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Chicago's Poetry Pulitzer

"New Jersey native Peter Balakian has won the 2016 Pulitzer Prize for poetry," notes.

"Balakian, 65, who grew up in Teaneck and Tenafly, wins for Ozone Journal (University of Chicago Press, March 2015), a book of poems that the Pulitzer board says "bear witness to the old losses and tragedies that undergird a global age of danger and uncertainty."

"The book's title poem centers on Balakian's experience excavating bones of victims of the Armenian genocide with a TV crew and weaves in other parts of his life."


From the University of Chicago Press:

"The title poem of Peter Balakian's Ozone Journal is a sequence of fifty-four short sections, each a poem in itself, recounting the speaker's memory of excavating the bones of Armenian genocide victims in the Syrian desert with a crew of television journalists in 2009.


"These memories spark others - the dissolution of his marriage, his life as a young single parent in Manhattan in the nineties, visits and conversations with a cousin dying of AIDS - creating a montage that has the feel of history as lived experience.

"Bookending this sequence are shorter lyrics that span times and locations, from Nairobi to the Native American villages of New Mexico.

"In the dynamic, sensual language of these poems, we are reminded that the history of atrocity, trauma, and forgetting is both global and ancient; but we are reminded, too, of the beauty and richness of culture and the resilience of love."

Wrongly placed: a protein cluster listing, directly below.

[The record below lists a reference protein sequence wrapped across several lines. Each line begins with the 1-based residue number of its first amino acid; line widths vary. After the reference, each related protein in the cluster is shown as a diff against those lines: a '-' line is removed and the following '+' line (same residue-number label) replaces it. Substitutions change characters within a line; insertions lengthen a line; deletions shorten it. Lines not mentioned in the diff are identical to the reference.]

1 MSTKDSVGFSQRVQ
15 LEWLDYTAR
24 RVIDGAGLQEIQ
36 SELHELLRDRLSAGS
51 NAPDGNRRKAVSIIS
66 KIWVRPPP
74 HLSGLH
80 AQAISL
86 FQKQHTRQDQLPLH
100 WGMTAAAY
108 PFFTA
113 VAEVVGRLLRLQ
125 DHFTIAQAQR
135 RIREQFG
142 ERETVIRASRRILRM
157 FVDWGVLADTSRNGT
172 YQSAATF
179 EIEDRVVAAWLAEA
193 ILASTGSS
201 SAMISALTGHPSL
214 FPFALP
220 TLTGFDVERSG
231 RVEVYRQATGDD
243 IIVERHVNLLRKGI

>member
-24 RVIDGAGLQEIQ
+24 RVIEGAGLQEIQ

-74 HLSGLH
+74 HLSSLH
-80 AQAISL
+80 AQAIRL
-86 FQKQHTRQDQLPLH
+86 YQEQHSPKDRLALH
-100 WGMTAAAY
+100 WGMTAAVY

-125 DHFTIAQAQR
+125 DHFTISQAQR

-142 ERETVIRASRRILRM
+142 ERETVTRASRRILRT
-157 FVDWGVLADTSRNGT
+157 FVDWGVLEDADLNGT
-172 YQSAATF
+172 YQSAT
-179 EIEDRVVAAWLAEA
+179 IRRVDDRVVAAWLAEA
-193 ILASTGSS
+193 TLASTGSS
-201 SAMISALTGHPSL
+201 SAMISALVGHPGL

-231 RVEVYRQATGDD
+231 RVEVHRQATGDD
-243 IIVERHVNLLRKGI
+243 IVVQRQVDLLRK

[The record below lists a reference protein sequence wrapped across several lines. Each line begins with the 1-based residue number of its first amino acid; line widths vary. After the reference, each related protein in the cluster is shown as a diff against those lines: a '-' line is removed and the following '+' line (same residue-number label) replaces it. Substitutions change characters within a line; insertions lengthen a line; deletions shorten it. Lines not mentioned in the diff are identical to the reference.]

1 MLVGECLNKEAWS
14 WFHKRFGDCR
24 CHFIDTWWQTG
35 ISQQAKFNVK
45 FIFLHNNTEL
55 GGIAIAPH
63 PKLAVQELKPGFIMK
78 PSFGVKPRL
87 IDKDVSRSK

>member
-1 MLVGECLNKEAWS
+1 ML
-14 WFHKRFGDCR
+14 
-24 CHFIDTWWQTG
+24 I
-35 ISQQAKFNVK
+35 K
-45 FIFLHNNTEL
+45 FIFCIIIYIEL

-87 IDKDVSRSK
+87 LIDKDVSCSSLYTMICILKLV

In 2013, Balakian spoke at the Illinois Holocaust Museum "for the occasion of the 98th anniversary of the Armenian Genocide, and also commenced his work with the museum as Senior Scholar for the Armenian Genocide exhibit it will mount in 2015, for the genocide's 100th anniversary."

In 2015, Balakian spoke at the museum and "called genocide denial the last step of genocide," according to the Tribune.

From that talk:


Balakian appeared on Charlie Rose in 2009. In two parts:


"Balakian, 65, has published seven collections of poetry, but readers are more likely to know his nonfiction, particularly his writing on the Armenian genocide, such as The Burning Tigris, published in 2004. His memoir, Black Dog of Fate, was also widely praised," the Washington Post notes.

"Prose books get public attention in a way that poems don't," Balakian said by phone from the University of Illinois where he was giving a reading when he heard the good news. "But my productivity as a poet has been pretty continuous. My first book was in 1980. Poetry has been the center of my life from the start even when I was writing in other genres."

"Don Share, the editor of Poetry magazine, was surprised but pleased with the Pulitzer committee's choice. 'This book seemed slightly overlooked,' he said. 'And yet Balakian has been a fine poet - and prose writer - for decades, so it feels very just.'"


Comments welcome.


Posted on April 19, 2016

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